In a second step, the purified PS−CPDT macro-agent was used to synthesize PS−b−PAN copolymer. A typical polymerization procedure is described as follows: PS−CPDT macroCTA (0.1 g, 0.0056 mmol), AIBN (0.6 mg, 0.0038 mmol), and AN (2.9 mL, 44 mmol) were placed in a Schlenk flask equipped with a magnetic bar and dissolved in anhydrous DMF (6 mL). The tube was sealed with a rubber septum and the mixture was subjected to three freeze-pump-thaw cycles to remove oxygen. Then, the flask was placed into a thermostatic bath at 70 °C for 24 h under a N2 atmosphere. After this time, the reaction mixture was cooled down, precipitated in a large amount of MeOH, and filtered, repeated twice. Finally, the resulting block copolymer was dried under vacuum for 24 h at 30 °C as a white powder (Mn and polydispersity index (PDI) via SEC were 118,710 g/mol and 1.26, respectively).

2.4. Preparation of Porous Carbon Materials

Heat treatments were conducted in a horizontal tube furnace with a controlled atmosphere for both materials, block copolymer powder, and fibers. The as-obtained PS−b−PAN copolymer powder was heated up at a rate of 5 °C/min and isothermally stabilized at 280 °C for 1 h under air atmosphere. Then, the stabilized copolymer was carbonized at a rate of 5 °C/min at 800 °C for 1 h under N2 flow. The final powder carbon product was named as bulk material. Porous carbon fibers were produced from a solution of PS−b−PAN copolymer in DMF at 20 wt% concentration. The solution was stirred at 50 °C for 20 h and electrospun under the following parameters: flow rate of 1.5 mL/h, 15 cm of working distance, and a high voltage power supply of 18 kV under humidity ~40% RH at 20−25 °C. The fiber mat was collected on a stationary plate, peeled off from the aluminum foil, and dried in a vacuum oven at 50 °C for 5 h. The fibers were stabilized and carbonized by the same heat treatments as the block copolymer powders; air oxidation at 280 °C for 1 h and pyrolysis under N2 at 800 °C for 1 h.

2.5. Characterization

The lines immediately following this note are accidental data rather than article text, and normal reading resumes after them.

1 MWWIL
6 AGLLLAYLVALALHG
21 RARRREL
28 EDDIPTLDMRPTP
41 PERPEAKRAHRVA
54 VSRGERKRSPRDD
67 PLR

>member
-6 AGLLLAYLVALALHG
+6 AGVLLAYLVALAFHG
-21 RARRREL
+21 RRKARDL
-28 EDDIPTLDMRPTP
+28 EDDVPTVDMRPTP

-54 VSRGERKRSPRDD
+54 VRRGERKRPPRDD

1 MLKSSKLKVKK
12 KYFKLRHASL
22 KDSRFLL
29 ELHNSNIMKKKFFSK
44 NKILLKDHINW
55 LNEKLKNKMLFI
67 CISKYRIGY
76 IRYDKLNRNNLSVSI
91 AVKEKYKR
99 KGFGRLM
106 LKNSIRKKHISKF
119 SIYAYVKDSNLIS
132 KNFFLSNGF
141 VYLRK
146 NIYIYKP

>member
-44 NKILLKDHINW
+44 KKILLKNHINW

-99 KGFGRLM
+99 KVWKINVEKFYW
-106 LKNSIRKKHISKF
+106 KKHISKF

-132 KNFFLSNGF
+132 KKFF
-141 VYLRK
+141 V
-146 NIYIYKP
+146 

Molecular weights and blocks composition were measured by 1H−NMR in deuterated DMF with a Bruker DPX 300 MHz (Bruker, Rheinstetten, Germany) equipment. Molecular weight and polydispersity (PDI) of macroCTA and block copolymer were analyzed by Size Exclusion Chromatography (SEC) using a Waters 515 HPLC pump instrument (Waters, Barcelona, Spain) equipped with a Waters 24214 Refractive Index Detector and Agilent PLgel columns (500, 100, and mixed C). DMF at a flow rate of 0.5 mL/min was used as eluent at 45 °C working temperature and polystyrene (7,500,000−4490 g/mol) was utilized as standards for calibration (PolyScience (PolyScience, Niles, IL, USA)). Thermal transitions were analyzed by Differential Scanning Calorimetry (DSC) using a Mettler Toledo DSC SC822 equipment (Mettler Toledo, Madrid, Spain). Samples were placed in sealed aluminum pans purged with N2 flow using a heating and cooling rate of 10 °C min−1 from 25 to 350 °C. Glass transition temperature (Tg) of the macroinitiator was determined from the second heating cycle. Thermogravimetric analysis (TGA) was carried out using TA instruments Q50 (TA instruments, New Castle, DE, USA) equipment. Measurements were performed with 8 mg of sample under N2 flow in a temperature range of 25−900 °C at a rate of 10 °C/min. According to Brunauer-Emmett-Teller (BET) method, surface areas were determined by N2 adsorption/desorption isotherms measured at 77 K on a Micromeritics ASAP-2020 (Micromeritics, Norcross, GA, USA). Samples were degassed at 200 °C under N2 atmosphere for 24 h prior to analysis. Pore size distributions were studied using Nonlocal Density Functional (NLDFT) method. The morphology and microstructure of the obtained porous carbon materials were imaged by Field Emission Scanning Electron Microscope (FESEM FEI TENEO LoVac (FEI, Hillsboro, OR, USA)) and Transmission Electron Microscope (TEM, Philips Tecnai 20 FEG (FEI, Hillsboro, OR, USA)). TEM samples were prepared by depositing the carbon material dispersion in ethanol into holey carbon copper grids. Raman spectroscopy (LabRAM HR800 spectrometer (Horiba, Kyoto, Japan) was performed with a 514.5 nm Ar laser excitation. X-ray photoelectron spectroscopy (SPECS GmbH with UHV system and energy analyzer PHOIBOS 150 9MCD (SPECS GmbH, Berlin, Germany) was carried out employing a non-monochromatic Al Mg X-ray source operated at 200 W.
Electrochemical characterization was evaluated using Biologic VSP-300 potentiostat (Biologic, Seyssinet-Pariset, France) working with a three electrodes cell configuration. Cyclic voltammetry, galvanic charge/discharge cycles, and electrochemical impedance spectroscopy measurements were carried out with Ag/AgCl as reference electrode, Pt as counter electrode, and aqueous KOH solution (6 M) as electrolyte. The carbon powder working electrode was prepared by pressing into a clean nickel foam a mixture of active material, black carbon, and PTFE 60% dispersion in water with 80:10:10 proportion, respectively. Fibers were tested as a self−standing electrode without the use of binder.